{
while(ptr->next!=NULL)
{
ptr = ptr -> next;
}

ptr->next = (node *)malloc(sizeof(node));
ptr = ptr->next;
ptr->data = data;
ptr->next = NULL;
}
int find(node *ptr, int key)
{
ptr =  ptr -> next;

while(ptr!=NULL)
{
if(ptr->data == key)
{
return 1;
}
ptr = ptr -> next;
}

return 0;
}
void delete(node *ptr, int data)
{

while(ptr->next!=NULL && (ptr->next)->data != data)
{
ptr = ptr -> next;
}
if(ptr->next==NULL)
{
printf("Element %d is not present in the list\n",data);
return;
}

node *temp;
temp = ptr -> next;
ptr->next = temp->next;
free(temp);

return;
}
void print(node *ptr)
{
if(ptr==NULL)
{
return;
}
printf("%d ",ptr->data);
print(ptr->next);
}
int main()
{
node *start,*temp;
start = (node *)malloc(sizeof(node));
temp = start;
temp -> next = NULL;

printf("1. Insert\n");
printf("2. Delete\n");
printf("3. Print\n");
printf("4. Find\n");
while(1)
{
int option;
scanf("%d",&option);
if(option==1)
{
int data;
scanf("%d",&data);
insert(start,data);
}
else if(option==2)
{
int data;
scanf("%d",&data);
delete(start,data);
}
else if(option==3)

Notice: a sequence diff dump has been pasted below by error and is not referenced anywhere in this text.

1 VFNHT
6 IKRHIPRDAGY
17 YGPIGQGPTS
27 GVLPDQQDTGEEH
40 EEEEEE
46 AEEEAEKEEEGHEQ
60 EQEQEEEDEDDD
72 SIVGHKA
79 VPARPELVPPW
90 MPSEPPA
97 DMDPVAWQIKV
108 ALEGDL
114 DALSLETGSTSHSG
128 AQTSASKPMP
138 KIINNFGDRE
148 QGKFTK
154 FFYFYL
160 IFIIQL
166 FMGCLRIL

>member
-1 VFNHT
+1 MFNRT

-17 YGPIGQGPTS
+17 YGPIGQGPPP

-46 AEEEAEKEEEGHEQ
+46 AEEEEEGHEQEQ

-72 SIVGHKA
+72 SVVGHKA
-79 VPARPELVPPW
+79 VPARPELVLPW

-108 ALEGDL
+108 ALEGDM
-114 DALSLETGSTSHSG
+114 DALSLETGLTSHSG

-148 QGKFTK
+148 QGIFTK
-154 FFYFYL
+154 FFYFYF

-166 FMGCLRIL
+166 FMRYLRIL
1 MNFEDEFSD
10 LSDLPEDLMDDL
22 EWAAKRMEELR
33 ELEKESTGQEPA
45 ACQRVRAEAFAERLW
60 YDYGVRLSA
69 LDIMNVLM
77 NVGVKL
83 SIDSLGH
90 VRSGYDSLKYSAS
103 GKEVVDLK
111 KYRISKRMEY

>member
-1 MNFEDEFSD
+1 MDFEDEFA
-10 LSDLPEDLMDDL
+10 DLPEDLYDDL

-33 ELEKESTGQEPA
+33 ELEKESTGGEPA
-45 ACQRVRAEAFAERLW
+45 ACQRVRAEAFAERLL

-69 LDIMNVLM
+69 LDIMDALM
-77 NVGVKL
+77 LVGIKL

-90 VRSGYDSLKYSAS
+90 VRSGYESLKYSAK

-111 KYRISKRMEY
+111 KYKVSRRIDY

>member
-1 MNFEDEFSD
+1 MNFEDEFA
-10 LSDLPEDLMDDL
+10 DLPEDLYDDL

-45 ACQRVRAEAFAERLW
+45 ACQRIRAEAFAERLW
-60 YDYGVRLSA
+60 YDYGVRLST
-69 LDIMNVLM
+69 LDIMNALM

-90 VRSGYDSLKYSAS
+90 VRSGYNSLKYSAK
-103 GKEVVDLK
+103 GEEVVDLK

{
printf("The list is ");
print(start->next);
printf("\n");
}
else if(option==4)
{
int data;
scanf("%d",&data);
int result = find(start,data);
if(result)
{
printf("The element is found \n");
}
else
{

}
}
}

}``````

The doubly linked list is also known as two way lists or two way chains. In the doubly linked list the two link field are maintained instead of one as like in singly linked list. The doubly linked list is a linear data structure in which each node has two links where the first link is used to point the previous node and the next link points to the next node. The operations performed on the doubly linked list are insertion, deletion, search and traversal. ### Where the doubly linked list is used?

1. It is used to represent the deck of cards in game.
2. It is used in applications that have Most Recently Used list.
3. It is used as an undo function in Word or Photoshop.
4. It is used in browser cache which allows us to hit the BACK button.

Implementation of doubly linked list using C

``````#include<stdio.h>
#include<stdlib.h>
typedef struct Node
{
int data;
struct Node *next;
struct Node *prev;
}node;
void insert(node *ptr, int data)
{

while(ptr->next!=NULL)
{
ptr = ptr -> next;
}

ptr->next = (node *)malloc(sizeof(node));
(ptr->next)->prev = ptr;
ptr = ptr->next;
ptr->data = data;
ptr->next = NULL;
}
int find(node *ptr, int key)
{
ptr =  ptr -> next;

while (ptr!=NULL)
{
if(ptr->data == key)
{